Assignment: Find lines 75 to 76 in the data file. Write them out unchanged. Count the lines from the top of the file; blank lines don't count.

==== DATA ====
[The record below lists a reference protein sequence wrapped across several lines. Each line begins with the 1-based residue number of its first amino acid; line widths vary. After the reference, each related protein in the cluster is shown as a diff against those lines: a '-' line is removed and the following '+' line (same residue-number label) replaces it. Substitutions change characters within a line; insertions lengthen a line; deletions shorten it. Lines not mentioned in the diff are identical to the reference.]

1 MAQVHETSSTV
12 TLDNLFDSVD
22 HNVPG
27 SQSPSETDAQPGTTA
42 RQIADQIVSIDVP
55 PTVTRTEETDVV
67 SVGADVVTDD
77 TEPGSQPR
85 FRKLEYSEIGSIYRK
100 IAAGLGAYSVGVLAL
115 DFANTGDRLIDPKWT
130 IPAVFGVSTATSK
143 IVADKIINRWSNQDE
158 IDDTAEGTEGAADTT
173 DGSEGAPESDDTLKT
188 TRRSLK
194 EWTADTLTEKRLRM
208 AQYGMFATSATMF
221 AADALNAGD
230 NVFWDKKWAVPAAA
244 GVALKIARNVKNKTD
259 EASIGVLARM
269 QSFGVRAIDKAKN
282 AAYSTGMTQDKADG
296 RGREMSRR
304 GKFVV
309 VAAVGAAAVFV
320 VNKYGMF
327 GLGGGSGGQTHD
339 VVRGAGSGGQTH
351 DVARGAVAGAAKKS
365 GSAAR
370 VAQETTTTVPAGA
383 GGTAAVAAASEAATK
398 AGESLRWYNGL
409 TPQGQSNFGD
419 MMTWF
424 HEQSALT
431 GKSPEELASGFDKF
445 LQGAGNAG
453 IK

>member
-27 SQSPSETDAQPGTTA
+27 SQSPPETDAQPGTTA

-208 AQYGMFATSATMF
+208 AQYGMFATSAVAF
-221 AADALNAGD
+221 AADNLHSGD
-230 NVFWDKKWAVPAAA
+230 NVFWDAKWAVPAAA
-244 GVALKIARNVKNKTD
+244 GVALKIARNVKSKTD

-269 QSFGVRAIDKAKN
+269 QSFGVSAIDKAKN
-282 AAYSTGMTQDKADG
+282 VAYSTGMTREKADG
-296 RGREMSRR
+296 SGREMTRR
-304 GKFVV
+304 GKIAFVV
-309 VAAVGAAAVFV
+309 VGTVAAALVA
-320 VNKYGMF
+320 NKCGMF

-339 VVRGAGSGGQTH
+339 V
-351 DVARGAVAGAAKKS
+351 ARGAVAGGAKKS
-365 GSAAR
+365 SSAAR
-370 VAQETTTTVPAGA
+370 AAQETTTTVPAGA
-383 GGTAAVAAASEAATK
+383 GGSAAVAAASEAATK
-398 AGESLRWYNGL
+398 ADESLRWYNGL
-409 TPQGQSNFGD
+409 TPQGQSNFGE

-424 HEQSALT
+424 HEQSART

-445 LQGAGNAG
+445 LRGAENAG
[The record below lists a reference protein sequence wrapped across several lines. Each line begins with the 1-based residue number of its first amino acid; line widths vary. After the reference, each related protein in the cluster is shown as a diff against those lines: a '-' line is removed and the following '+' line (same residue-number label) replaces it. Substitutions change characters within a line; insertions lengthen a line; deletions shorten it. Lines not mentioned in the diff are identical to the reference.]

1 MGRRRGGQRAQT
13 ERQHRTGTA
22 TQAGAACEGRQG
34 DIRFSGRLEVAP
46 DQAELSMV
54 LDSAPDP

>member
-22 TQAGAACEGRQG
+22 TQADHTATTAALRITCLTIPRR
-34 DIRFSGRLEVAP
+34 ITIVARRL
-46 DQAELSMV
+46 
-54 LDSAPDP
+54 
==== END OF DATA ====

+383 GGSAAVAAASEAATK
-398 AGESLRWYNGL